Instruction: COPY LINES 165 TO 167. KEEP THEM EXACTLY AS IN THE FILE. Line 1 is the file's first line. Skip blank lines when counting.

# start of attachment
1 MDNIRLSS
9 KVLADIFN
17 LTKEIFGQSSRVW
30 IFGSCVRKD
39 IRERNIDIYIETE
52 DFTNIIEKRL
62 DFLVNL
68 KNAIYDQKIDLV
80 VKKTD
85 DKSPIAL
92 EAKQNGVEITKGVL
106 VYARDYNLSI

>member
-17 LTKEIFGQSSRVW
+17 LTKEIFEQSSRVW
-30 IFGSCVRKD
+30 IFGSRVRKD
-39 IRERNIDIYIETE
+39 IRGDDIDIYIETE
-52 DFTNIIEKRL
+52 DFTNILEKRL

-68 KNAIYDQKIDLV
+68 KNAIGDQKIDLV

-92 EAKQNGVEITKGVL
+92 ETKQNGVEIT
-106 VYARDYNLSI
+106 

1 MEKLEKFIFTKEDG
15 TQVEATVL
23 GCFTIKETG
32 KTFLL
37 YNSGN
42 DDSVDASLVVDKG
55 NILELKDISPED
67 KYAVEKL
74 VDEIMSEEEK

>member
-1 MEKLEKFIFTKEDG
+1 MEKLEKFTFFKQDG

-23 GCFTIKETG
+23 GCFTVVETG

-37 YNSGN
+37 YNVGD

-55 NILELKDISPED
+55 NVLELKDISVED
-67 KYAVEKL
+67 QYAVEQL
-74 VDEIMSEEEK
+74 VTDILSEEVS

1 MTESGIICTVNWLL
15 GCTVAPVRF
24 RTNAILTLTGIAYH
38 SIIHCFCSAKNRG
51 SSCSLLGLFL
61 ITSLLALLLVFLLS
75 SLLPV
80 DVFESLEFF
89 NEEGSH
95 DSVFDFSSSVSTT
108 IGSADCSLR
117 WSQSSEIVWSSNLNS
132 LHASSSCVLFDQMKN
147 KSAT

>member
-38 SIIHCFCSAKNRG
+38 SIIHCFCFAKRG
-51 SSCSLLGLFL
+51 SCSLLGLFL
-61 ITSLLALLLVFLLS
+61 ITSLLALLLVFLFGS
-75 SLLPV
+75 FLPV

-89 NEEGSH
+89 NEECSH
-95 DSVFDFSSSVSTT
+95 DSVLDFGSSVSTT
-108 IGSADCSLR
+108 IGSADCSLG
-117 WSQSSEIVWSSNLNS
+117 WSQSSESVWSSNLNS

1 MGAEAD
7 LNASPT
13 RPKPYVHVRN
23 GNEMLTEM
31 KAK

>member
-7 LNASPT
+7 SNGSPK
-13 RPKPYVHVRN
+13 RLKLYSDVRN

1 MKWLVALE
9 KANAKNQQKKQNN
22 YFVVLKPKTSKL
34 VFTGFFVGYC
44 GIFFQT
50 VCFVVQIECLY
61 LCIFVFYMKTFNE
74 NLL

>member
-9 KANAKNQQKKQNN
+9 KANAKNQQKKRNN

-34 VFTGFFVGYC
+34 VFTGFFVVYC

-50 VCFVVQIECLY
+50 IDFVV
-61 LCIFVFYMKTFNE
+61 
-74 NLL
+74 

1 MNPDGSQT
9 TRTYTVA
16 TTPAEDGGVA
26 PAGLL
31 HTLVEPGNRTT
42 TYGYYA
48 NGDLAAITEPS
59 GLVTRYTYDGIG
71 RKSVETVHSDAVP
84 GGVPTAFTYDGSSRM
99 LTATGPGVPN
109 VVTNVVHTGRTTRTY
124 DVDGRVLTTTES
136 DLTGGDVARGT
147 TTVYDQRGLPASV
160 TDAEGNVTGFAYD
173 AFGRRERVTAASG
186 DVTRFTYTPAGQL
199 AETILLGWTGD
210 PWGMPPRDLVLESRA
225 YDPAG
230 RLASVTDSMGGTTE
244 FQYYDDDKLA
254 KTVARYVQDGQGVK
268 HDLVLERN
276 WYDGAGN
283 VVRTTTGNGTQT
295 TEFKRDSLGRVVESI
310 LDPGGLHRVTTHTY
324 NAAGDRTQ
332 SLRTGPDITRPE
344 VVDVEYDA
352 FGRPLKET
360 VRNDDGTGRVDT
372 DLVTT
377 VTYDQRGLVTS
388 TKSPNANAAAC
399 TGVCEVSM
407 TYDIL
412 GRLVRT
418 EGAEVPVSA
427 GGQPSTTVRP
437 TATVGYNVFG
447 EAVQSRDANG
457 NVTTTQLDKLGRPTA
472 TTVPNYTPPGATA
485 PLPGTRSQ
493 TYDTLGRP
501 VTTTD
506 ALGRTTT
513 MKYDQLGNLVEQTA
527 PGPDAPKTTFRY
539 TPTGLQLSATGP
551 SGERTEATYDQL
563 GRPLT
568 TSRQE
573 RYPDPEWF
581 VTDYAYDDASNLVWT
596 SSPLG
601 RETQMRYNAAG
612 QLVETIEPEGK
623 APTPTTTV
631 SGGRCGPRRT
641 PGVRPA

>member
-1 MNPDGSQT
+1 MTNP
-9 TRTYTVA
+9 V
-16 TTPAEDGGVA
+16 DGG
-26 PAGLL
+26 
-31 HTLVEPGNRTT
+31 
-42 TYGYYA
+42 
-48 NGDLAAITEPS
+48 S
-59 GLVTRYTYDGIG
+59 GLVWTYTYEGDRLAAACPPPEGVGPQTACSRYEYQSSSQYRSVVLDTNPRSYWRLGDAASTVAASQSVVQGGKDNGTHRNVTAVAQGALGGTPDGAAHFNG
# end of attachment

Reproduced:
568 TSRQE
573 RYPDPEWF
581 VTDYAYDDASNLVWT